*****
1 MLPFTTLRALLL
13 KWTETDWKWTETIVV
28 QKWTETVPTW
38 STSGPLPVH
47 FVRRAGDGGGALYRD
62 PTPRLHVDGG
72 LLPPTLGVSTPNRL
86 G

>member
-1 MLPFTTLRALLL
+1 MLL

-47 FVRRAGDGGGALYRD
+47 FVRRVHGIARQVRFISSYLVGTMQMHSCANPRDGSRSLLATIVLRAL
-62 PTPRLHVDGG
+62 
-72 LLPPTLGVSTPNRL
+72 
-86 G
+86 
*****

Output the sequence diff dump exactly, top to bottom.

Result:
1 MLPFTTLRALLL
13 KWTETDWKWTETIVV
28 QKWTETVPTW
38 STSGPLPVH
47 FVRRAGDGGGALYRD
62 PTPRLHVDGG
72 LLPPTLGVSTPNRL
86 G

>member
-1 MLPFTTLRALLL
+1 MLL

-47 FVRRAGDGGGALYRD
+47 FVRRVHGIARQVRFISSYLVGTMQMHSCANPRDGSRSLLATIVLRAL
-62 PTPRLHVDGG
+62 
-72 LLPPTLGVSTPNRL
+72 
-86 G
+86 